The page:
Bulgaria’s Economy Minister: TTIP Will Boost Trade with US
Bulgaria expects the Transatlantic Trade and Investment Partnership (TTIP) to help boost trade with the US, according to Economy Minister Bozhidar Lukarski.
Lukarski participated in a conference titled “The Transatlantic Trade and Investment Partnership (TTIP): Prospects for Small and Medium-Sized Businesses” organized by the American Chamber of Commerce in Bulgaria and Confindustria Bulgaria.
The event was attended by Deputy Prime Minister Meglena Kuneva, US Ambassador to Bulgaria Marcie Ries and Italy's Ambassador to Bulgaria Marco Conticelli.
“Improving access to the US market for Bulgarian goods, services, and public procurement will contribute substantially to stimulating economic growth, innovation, and employment in Bulgaria, as well as the protection of intellectual property rights,” Lukarski declared, as cited by the BGNES news agency.
He underscored that Bulgaria expected the TTIP to have a positive impact on the sectoral competitiveness and productivity.
Lukarski emphasized that the EU would not allow a lowering of standards in environmental protection, labor, and healthcare.
He said that the TTIP was very important for Bulgaria, stressing the export opportunities for small and medium-sized enterprises, whose share in the sector was too small.
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For sure it will boost trade, large american companies with financial muscle will be able to grow their share of Bulgarian markets.
Small Bulgarian companies will find it hard to compete and will go broke.
Plus they wont have the financial resources to compete in the american market.
A big win for the US a big loss for Bulgaria.
In addtion, the "Currency Board" introduced in 1997 by advice the failed economist Steve H. Hanke, has, by this time, completely "hollowed out" the Bulgarian economy. The Lev is not worth .51 Euros. It is worth, at best .35 or .40. Consequently, as the result of Bugarian internal inflation being more than that of it's major trading partners (e.g., Germany) imports are cheap, and Bulgarian exports are expensive. Bulgaria needs to have an independent Fiscal Policy (the present policy, under the currency board, being best administered by a compulsive 14-year old girl). Bulgarian Fiscal Policy needs to be put under the supervision of experts. If they are successful in a controlled devaluation of the Lev (this does not mean that the Lev should be allowed to "float",, only that it needs to pegged reasonably, at an appropriate and predictable amount, and adjusted periodically, through transparent criteria. Bulgaria will then be able to export (particularly agricultural products), and Bulgarian people will be able to go back to work to provide for their families. I really do not see how the Bulgarian economy can be "improved" until these actions are taken, and would really be interested if someone can propose an alternative.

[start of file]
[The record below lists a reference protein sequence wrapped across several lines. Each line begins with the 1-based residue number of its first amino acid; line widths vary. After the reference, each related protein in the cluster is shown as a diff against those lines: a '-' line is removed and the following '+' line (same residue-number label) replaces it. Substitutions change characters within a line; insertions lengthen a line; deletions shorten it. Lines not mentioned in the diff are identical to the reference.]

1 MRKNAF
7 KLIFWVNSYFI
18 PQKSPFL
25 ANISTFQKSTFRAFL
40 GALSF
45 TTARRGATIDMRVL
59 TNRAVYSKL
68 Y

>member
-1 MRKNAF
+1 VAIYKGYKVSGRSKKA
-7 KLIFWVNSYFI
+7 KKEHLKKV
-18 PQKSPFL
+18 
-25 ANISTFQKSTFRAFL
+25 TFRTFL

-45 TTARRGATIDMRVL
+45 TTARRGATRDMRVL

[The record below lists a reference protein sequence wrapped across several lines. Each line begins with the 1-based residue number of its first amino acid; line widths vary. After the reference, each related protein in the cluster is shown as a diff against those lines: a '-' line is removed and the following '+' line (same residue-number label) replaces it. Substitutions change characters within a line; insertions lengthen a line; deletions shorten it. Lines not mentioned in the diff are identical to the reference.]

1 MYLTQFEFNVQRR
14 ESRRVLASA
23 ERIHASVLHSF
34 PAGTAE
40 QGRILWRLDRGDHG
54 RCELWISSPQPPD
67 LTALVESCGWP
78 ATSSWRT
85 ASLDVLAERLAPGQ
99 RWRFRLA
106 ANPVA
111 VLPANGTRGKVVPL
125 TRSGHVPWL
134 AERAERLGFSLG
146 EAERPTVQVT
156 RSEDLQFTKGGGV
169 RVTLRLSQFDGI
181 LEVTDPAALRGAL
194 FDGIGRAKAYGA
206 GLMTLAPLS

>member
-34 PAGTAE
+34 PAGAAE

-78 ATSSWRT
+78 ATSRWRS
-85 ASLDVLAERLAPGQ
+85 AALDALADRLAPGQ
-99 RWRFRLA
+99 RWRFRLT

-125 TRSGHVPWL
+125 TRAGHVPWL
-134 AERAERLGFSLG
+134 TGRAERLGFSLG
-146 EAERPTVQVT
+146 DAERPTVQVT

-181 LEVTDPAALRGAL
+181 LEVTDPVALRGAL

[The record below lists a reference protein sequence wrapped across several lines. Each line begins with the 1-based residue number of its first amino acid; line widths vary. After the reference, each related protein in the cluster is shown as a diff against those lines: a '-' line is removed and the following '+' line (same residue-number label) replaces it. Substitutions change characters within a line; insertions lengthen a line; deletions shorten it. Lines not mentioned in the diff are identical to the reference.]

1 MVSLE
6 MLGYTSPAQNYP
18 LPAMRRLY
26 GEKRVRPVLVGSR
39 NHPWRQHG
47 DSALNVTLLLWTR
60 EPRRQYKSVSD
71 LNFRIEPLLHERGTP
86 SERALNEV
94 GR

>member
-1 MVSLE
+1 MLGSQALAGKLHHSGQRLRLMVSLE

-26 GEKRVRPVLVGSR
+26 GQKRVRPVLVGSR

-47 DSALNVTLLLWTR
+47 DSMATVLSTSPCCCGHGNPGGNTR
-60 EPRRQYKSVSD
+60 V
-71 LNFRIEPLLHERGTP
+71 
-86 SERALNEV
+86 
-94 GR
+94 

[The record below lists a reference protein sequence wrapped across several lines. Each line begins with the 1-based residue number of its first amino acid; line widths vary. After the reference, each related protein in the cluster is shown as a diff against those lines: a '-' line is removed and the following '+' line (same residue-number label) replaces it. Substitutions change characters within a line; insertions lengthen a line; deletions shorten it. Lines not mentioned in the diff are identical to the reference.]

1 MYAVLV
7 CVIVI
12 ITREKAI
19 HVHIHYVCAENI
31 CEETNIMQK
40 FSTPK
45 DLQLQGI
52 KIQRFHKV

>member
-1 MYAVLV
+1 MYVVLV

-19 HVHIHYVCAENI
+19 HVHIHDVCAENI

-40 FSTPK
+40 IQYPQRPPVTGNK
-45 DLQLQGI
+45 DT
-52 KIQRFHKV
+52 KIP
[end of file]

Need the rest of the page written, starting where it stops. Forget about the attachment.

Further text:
"So it is natural to expect that Bulgarians are suspicious of what membership in the EU can offer the country. So far, hasn't amounted to much."
Typical Bulgarian attitude. You not only expect free toilet paper - you expect them to wipe your filthy stinking peasant ass too.
Who do you think paid for the highway you use to take your peasant ass to the Black Sea?
Who do you think pays for your peasant ass to take a decent bus in Sofia, or to go on a repaved Tsarigradsko Shose?
Who do you think has paid those farmers who finally have new equipment and are farming record yields in grains that are exported?
Who do you think has paid millions to small business owners to train their staff?
Who allows poor Bulgarians to go and work in their countries and make very decent salaries?
The EU idiot....That and a lot more. Ungrateful Russian communist trash like you should be deported to Novosibirsk where you belong!!!!!!
Lukarski's optimism flies in the face direct experience of Bulgarian workers and their families. Since 2009, Foreign Direct Investment has not been a material component of Bulgaria's Balance of Payments. And so, the EU, itself in extremis, has nothing to offer to Bulgaria. Or, if it has, it hasn't offered it. So it is natural to expect that Bulgarians are suspicious of what membership in the EU can offer the country. So far, hasn't amounted to much. In additio